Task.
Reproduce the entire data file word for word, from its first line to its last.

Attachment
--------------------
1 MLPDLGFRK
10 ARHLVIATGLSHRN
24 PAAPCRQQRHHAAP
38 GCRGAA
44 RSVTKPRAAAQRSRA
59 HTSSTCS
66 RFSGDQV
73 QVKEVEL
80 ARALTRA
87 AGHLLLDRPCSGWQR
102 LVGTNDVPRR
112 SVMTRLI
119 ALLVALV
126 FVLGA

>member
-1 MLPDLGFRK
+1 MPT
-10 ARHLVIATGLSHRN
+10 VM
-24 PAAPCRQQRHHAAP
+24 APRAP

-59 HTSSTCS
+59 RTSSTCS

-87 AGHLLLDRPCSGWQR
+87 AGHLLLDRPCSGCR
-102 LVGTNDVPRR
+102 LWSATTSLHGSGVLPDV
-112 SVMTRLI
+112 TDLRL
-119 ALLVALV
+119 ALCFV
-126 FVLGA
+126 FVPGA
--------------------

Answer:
1 MLPDLGFRK
10 ARHLVIATGLSHRN
24 PAAPCRQQRHHAAP
38 GCRGAA
44 RSVTKPRAAAQRSRA
59 HTSSTCS
66 RFSGDQV
73 QVKEVEL
80 ARALTRA
87 AGHLLLDRPCSGWQR
102 LVGTNDVPRR
112 SVMTRLI
119 ALLVALV
126 FVLGA

>member
-1 MLPDLGFRK
+1 MPT
-10 ARHLVIATGLSHRN
+10 VM
-24 PAAPCRQQRHHAAP
+24 APRAP

-59 HTSSTCS
+59 RTSSTCS

-87 AGHLLLDRPCSGWQR
+87 AGHLLLDRPCSGCR
-102 LVGTNDVPRR
+102 LWSATTSLHGSGVLPDV
-112 SVMTRLI
+112 TDLRL
-119 ALLVALV
+119 ALCFV
-126 FVLGA
+126 FVPGA